Germany withdraws warships in Mediterranean

Germany withdraws warships in Mediterranean

The German government took the decision after the NATO launched yesterday a naval blockade of Libya to enforce an arms embargo authorised by the United Nations to prevent arms, ammunition and mercenaries reaching the forces loyal to the regime of Muammar Gaddafi. A defence ministry spokesman said in Berlin that two frigates and two other ships with around 550 marines on board and about 70 troops participating in the Airborne Warning and Control Systems (AWACS) surveillance operations in the Mediterranean region have been withdrawn and placed under the national command.

Germany had joined India and three other nations to abstain in last Thursday's voting on a United Nations Security Council Resolution authorising the use of force to protect the civilian population in Libya because it didn't want to get involved in the conflict there.

Since then, the government reiterated on several occasions that it has no plans to send German troops to the conflict. However, in the wake of yesterday's agreement by the NATO council in Brussels to start implementing the UNSC resolution 1973 calling for an arms embargo on Libya, Germany is concerned that it might be unwillingly drawn into the conflict. There are also growing indications that the NATO will finally take over the command control systems of the operations to enforce a "no-fly" zone over the north African nation.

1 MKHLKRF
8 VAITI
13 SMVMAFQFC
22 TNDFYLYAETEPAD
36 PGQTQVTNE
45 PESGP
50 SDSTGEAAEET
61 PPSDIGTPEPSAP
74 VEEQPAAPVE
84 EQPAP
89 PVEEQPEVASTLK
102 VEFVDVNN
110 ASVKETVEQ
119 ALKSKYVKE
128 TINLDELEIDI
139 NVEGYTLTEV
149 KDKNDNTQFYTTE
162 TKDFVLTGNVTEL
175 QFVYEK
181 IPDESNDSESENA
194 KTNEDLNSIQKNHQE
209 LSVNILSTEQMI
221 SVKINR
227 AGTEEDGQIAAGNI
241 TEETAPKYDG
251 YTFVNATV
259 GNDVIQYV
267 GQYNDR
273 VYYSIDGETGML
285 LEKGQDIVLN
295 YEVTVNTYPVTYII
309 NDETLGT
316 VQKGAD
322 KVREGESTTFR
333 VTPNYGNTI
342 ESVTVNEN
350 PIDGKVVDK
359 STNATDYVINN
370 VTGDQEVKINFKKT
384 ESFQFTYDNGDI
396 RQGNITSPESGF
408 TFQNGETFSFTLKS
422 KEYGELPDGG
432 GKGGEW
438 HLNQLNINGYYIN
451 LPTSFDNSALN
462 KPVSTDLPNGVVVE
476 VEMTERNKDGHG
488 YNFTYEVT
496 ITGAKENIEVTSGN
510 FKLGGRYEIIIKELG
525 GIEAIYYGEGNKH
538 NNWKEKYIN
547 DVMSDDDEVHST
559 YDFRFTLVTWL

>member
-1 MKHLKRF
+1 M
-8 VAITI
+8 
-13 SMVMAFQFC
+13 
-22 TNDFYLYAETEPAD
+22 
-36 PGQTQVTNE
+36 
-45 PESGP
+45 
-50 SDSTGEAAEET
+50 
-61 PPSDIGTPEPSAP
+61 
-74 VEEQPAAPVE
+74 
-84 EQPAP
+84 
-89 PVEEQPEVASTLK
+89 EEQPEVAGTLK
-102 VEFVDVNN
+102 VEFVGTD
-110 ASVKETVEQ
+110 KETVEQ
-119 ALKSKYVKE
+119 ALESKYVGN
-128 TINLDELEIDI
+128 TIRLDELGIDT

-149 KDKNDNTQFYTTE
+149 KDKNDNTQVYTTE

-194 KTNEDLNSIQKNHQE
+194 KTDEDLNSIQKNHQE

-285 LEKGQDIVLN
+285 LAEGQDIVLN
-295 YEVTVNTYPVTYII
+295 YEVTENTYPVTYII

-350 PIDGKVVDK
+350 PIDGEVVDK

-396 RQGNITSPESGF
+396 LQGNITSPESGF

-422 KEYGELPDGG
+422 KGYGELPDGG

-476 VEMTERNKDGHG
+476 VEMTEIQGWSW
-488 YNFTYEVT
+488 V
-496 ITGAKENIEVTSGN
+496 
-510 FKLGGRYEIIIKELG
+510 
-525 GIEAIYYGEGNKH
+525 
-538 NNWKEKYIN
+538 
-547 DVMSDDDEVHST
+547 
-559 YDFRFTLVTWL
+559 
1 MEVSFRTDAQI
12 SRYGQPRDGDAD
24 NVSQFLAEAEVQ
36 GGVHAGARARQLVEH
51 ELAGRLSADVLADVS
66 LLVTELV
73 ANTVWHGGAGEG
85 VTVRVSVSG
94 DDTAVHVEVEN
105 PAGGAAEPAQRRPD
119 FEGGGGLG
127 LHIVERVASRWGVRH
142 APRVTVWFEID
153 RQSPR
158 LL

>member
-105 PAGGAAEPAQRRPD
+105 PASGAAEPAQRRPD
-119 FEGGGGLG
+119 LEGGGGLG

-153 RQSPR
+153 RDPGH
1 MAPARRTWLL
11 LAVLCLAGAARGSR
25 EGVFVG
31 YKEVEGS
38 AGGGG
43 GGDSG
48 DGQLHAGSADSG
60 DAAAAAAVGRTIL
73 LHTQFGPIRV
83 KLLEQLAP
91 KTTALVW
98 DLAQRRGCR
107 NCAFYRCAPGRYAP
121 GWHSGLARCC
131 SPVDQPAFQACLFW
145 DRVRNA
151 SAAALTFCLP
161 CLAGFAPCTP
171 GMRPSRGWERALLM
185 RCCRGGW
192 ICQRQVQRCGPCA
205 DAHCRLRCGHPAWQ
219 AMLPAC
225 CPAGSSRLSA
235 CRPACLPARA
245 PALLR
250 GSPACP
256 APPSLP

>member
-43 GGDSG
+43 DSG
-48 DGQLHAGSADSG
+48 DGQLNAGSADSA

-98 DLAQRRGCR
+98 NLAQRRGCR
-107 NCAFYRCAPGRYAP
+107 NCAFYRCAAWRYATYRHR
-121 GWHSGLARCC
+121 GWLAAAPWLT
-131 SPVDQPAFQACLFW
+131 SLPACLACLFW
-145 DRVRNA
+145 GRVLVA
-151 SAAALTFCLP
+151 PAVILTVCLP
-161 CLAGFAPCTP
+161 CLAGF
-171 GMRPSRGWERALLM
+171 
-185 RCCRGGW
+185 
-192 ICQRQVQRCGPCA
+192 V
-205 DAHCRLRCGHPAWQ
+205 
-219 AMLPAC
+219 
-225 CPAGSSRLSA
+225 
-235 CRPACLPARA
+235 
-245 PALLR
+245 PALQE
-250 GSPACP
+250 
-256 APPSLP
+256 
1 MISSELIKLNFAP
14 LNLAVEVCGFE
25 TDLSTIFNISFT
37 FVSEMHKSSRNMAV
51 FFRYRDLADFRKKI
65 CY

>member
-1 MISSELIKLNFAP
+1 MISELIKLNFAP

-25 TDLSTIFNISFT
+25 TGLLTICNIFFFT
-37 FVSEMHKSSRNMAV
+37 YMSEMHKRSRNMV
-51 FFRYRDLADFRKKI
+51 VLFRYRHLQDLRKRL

The initial phase of the operation by the "coalition of the willing" has been under the US command and it brought together the air and naval forces of NATO member-nations such as France, Britain, Italy, Spain, Canada and Denmark as well as Qatar and the United Arab Emirates representing the Arab world.

Since the launching of the operation "Odyssey Dawn" four days ago, NATO partners have been involved in a bitter dispute over who should lead the mission. The US has been pressing its allies to hand over the command and control responsibilities to the NATO, but this was opposed by France and Turkey, who wanted to give alliance only a subordinate role.

France has been keen to take over the leadership of the operation along with Britain, but several other member nations fiercely opposed it. Media reports said last night that US President Barack Obama, French President Nicolas Sarkozy and British Prime Minister David Cameron agreed during a telephone conversation that NATO "should play a key role in commanding the operation".

President Sarkozy's office said in a statement that the three leaders reached an agreement on using the NATO's command structure to support the coalition. Details of the extend of NATO involvement are yet to be worked out, the reports said.

Meanwhile, NATO Secretary-General Anders Fogh Rasmussen said in Brussels that NATO warships, helicopters and fighter jets in the Mediterranean region have been given orders to stop ships carrying arms, mercenaries and cut their supplies to Gaddafi's forces. He called upon NATO member-nations to join the operation.

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